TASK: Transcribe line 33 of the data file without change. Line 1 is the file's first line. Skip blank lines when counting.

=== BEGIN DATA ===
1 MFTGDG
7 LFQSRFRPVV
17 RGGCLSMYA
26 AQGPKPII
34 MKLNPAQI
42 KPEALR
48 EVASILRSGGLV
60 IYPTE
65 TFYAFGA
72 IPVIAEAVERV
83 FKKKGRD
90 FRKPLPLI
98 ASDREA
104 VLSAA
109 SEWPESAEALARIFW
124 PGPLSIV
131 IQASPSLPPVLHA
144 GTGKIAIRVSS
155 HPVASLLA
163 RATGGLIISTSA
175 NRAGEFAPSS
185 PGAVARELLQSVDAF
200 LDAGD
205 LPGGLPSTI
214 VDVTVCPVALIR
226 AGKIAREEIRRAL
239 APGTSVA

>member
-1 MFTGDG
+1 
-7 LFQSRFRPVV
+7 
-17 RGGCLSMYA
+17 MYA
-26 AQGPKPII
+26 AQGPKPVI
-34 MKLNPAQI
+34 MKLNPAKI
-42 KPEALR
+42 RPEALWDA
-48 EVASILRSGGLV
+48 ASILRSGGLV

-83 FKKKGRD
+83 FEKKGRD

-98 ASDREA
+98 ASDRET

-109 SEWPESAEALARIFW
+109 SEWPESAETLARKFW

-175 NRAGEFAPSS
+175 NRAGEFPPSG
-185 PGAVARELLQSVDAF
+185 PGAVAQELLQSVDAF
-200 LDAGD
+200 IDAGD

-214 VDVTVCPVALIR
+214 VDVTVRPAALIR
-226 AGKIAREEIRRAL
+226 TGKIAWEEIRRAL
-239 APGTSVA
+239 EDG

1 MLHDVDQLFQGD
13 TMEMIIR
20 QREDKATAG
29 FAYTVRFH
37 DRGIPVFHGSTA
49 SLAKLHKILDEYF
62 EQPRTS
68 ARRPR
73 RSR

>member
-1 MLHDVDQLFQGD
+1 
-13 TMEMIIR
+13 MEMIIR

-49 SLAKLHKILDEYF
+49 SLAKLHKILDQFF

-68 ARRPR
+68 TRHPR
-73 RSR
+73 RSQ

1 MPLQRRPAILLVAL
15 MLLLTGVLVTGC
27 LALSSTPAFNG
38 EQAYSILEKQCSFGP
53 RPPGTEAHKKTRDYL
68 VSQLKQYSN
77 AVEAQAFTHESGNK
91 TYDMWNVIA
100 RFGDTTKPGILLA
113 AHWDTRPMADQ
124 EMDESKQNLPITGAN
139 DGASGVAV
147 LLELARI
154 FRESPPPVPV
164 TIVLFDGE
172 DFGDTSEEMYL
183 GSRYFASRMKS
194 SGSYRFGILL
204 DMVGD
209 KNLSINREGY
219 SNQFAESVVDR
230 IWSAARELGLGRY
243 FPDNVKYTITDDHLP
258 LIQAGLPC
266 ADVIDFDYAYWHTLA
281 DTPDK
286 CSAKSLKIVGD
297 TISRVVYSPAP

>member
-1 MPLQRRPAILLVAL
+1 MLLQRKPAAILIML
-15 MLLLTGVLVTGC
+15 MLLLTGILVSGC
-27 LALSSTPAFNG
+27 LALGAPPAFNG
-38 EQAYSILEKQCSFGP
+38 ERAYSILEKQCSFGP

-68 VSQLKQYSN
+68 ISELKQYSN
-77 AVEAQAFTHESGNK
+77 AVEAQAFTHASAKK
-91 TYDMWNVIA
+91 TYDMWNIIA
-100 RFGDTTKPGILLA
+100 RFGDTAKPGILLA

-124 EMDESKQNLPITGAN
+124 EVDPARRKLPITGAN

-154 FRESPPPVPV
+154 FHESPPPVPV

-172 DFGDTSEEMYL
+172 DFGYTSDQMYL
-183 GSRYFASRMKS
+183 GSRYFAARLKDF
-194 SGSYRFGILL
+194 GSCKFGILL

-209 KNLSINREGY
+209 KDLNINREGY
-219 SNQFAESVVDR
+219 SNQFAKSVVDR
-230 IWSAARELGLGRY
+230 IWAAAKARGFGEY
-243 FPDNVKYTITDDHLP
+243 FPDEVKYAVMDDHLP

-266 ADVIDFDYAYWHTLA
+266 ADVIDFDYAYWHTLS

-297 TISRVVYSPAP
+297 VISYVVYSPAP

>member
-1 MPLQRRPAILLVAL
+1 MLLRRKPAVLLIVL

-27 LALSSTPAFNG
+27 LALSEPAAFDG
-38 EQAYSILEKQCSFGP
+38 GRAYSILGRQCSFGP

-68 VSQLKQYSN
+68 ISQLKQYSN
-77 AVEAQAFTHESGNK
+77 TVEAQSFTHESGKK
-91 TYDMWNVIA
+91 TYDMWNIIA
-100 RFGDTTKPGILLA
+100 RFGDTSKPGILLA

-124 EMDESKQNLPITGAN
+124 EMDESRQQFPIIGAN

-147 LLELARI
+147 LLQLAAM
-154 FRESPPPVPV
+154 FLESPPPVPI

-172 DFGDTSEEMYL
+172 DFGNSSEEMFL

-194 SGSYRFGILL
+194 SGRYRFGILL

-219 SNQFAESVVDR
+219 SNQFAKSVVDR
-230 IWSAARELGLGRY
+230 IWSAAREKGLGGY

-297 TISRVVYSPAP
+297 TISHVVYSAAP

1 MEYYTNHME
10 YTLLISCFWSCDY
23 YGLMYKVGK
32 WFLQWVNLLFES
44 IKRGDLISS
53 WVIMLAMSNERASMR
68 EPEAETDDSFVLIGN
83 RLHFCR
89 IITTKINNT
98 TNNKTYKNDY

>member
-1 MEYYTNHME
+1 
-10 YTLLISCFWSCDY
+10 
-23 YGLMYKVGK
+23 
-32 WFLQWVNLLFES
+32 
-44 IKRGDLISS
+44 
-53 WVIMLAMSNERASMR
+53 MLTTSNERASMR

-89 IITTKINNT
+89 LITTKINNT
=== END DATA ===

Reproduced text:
-17 RGGCLSMYA